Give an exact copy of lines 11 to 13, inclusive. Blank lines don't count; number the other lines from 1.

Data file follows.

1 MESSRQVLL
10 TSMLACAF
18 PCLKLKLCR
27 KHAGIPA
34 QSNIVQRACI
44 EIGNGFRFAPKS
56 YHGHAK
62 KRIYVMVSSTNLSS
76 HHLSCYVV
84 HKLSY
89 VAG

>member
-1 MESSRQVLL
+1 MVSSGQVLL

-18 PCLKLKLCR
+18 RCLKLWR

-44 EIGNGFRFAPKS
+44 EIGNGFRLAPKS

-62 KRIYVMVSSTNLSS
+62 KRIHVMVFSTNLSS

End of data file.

89 VAG

>member
-1 MESSRQVLL